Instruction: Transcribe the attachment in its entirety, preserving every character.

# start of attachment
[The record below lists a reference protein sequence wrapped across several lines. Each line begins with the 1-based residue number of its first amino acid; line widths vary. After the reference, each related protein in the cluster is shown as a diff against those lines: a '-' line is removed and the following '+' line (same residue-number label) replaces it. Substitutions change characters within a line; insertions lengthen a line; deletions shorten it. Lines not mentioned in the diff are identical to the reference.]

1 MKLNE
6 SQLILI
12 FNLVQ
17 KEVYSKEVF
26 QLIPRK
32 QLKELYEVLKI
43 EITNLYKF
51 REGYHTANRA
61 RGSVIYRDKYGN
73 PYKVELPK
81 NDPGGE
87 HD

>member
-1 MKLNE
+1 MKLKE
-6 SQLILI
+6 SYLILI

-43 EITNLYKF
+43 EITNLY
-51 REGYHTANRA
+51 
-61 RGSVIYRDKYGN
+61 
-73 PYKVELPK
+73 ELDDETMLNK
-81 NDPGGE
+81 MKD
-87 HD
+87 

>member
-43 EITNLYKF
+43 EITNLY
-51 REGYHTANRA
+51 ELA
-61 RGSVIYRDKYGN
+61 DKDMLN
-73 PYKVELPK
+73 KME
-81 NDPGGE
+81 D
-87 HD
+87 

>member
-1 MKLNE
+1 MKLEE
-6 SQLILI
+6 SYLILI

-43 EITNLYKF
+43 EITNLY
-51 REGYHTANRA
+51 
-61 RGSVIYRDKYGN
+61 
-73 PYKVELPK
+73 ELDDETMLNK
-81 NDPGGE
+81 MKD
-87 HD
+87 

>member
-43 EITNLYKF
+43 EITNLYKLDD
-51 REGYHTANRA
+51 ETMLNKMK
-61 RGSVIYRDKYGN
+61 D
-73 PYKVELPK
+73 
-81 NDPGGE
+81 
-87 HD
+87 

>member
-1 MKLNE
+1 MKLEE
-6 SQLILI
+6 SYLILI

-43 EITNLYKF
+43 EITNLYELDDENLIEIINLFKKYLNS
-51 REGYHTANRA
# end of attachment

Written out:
[The record below lists a reference protein sequence wrapped across several lines. Each line begins with the 1-based residue number of its first amino acid; line widths vary. After the reference, each related protein in the cluster is shown as a diff against those lines: a '-' line is removed and the following '+' line (same residue-number label) replaces it. Substitutions change characters within a line; insertions lengthen a line; deletions shorten it. Lines not mentioned in the diff are identical to the reference.]

1 MKLNE
6 SQLILI
12 FNLVQ
17 KEVYSKEVF
26 QLIPRK
32 QLKELYEVLKI
43 EITNLYKF
51 REGYHTANRA
61 RGSVIYRDKYGN
73 PYKVELPK
81 NDPGGE
87 HD

>member
-1 MKLNE
+1 MKLKE
-6 SQLILI
+6 SYLILI

-43 EITNLYKF
+43 EITNLY
-51 REGYHTANRA
+51 
-61 RGSVIYRDKYGN
+61 
-73 PYKVELPK
+73 ELDDETMLNK
-81 NDPGGE
+81 MKD
-87 HD
+87 

>member
-43 EITNLYKF
+43 EITNLY
-51 REGYHTANRA
+51 ELA
-61 RGSVIYRDKYGN
+61 DKDMLN
-73 PYKVELPK
+73 KME
-81 NDPGGE
+81 D
-87 HD
+87 

>member
-1 MKLNE
+1 MKLEE
-6 SQLILI
+6 SYLILI

-43 EITNLYKF
+43 EITNLY
-51 REGYHTANRA
+51 
-61 RGSVIYRDKYGN
+61 
-73 PYKVELPK
+73 ELDDETMLNK
-81 NDPGGE
+81 MKD
-87 HD
+87 

>member
-43 EITNLYKF
+43 EITNLYKLDD
-51 REGYHTANRA
+51 ETMLNKMK
-61 RGSVIYRDKYGN
+61 D
-73 PYKVELPK
+73 
-81 NDPGGE
+81 
-87 HD
+87 

>member
-1 MKLNE
+1 MKLEE
-6 SQLILI
+6 SYLILI

-43 EITNLYKF
+43 EITNLYELDDENLIEIINLFKKYLNS
-51 REGYHTANRA